Terrorism. Incidents of terrorism increased in the early 1970s. In September 1972, during the XXth Olympiad in Munich, 11 Israeli athletes were killed by Palestinians of the Black September group. Waldheim expressed himself strongly about the event and put the question of terrorism on the agenda of the 1972 General Assembly. A number of Arab and African countries took exception to his initiative, arguing that attention should be focused on the causes of terrorism. Although the Assembly had earlier condemned aerial hijacking, the resolution that it adopted on terrorism did not condemn the practice but called for a study of its causes. After OPEC officials were attacked by terrorists in 1975, the sentiment for more ample UN action against terrorism grew among third-world countries.

Waldheim's Second Term. Waldheim entered his second term of office in January 1977 with few illusions about the United Nations. To some extent, he wrote, it was still in search of its identity and its true role: "It tends to react rather than foresee, to deal with the effects of a crisis rather than anticipate and forestall that crisis." The history of the UN since its founding, he wrote, "has essentially been the story of the search for a working balance between national sovereignty and national interests on the one hand and international order and the long-term interests of the world community on the other." He said he was not discouraged, however, and he urged governments—particularly the major powers—to turn away from the age-old struggle for spheres of influence and to honor and respect their obligations and responsibilities under the Charter.

In 1978, Waldheim called for an effort to improve and streamline the workings of the UN, beginning with the General Assembly, the agenda of which should be reviewed, he said, and items of lesser interest removed. He noted that the Assembly had grown in three decades from a body of 50 members with an agenda of 20 items to a gathering of some 150 members and an agenda of more than 130 items.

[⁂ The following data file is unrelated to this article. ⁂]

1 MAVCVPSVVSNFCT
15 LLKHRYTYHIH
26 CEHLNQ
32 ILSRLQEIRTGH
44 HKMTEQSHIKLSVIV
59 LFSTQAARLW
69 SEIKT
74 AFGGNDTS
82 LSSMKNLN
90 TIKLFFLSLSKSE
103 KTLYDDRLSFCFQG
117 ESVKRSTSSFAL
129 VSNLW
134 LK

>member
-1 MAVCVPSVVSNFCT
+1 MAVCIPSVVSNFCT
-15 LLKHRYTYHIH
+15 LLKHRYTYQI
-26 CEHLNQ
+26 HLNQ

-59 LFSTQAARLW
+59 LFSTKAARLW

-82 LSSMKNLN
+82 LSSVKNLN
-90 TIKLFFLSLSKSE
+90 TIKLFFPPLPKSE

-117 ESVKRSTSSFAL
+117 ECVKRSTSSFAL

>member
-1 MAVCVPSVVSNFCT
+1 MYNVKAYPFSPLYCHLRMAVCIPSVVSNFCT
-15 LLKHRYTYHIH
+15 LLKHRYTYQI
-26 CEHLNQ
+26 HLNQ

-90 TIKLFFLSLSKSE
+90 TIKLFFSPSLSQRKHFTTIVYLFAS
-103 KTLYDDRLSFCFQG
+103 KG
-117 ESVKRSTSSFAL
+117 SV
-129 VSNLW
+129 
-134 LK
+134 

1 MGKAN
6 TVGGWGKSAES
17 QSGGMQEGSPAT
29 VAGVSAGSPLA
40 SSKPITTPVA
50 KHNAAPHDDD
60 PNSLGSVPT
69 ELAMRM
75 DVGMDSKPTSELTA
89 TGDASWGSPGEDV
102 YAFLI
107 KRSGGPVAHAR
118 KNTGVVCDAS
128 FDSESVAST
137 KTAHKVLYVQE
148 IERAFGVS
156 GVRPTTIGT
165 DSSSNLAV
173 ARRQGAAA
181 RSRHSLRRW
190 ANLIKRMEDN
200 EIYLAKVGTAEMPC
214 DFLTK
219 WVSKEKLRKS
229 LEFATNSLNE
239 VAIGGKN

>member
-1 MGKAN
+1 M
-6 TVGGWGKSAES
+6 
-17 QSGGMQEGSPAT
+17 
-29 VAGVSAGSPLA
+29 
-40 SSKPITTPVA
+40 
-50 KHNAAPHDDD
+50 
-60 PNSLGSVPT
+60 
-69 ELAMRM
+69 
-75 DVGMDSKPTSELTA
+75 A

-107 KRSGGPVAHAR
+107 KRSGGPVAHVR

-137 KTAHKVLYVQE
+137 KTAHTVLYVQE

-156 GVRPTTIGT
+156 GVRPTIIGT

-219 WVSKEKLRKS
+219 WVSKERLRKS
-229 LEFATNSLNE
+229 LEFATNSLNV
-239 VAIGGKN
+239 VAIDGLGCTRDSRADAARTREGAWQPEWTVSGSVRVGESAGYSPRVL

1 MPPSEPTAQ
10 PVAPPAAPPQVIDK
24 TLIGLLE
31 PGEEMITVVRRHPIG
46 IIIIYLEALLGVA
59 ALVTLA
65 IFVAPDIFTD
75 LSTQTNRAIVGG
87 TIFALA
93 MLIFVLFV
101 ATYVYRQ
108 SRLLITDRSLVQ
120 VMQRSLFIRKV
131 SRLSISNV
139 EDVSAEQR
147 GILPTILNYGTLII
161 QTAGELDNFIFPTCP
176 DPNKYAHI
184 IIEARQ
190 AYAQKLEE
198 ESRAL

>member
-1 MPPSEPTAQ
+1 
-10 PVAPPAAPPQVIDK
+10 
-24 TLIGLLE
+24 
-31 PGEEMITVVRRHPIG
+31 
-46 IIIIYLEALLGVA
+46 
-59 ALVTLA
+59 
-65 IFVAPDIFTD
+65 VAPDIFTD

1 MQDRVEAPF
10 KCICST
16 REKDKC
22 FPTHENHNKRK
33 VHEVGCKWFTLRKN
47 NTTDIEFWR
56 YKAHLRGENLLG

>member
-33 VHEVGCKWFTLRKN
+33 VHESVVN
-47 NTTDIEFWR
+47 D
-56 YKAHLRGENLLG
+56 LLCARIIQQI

Waldheim traveled extensively in East Asia in early 1979 and again in 1980 to get a firsthand view of developments in that area, particularly Indo-China, where, in the aftermath of the Vietnam war, there was an exodus of refugees, by land and sea, from that country. With the tide of these and other refugees from Laos and Kampuchea rising daily, Waldheim convened a meeting in Geneva in June 1979 to help alleviate the problem.

In May 1979, pursuing a "good offices" mission in Cyprus, Waldheim convened a high-level meeting calling for a resumption of intercommunal talks. The talks were subsequently resumed but broke down shortly thereafter. Waldheim again exerted his best efforts beginning in late 1979, as did the UN itself, in search of solutions to unexpected crises touched off by the Soviet invasion of Afghanistan and the taking of US diplomatic personnel as hostages in Iran. From the outset, his efforts were directed at freeing the hostages and settling relations between Iran and the US, and, for this purpose, he went to Tehran himself, as did a UN commission of inquiry. Waldheim noted that the war between Iran and Iraq, which began in September 1980, had resisted all efforts, both within and outside the UN, at finding a peaceful solution. He offered his own good offices for this purpose and appointed Olof Palme, former Swedish prime minister, as his special representative. In regard to the Afghanistan crisis, he appointed Javier Pérez de Cuéllar of Peru as his personal representative.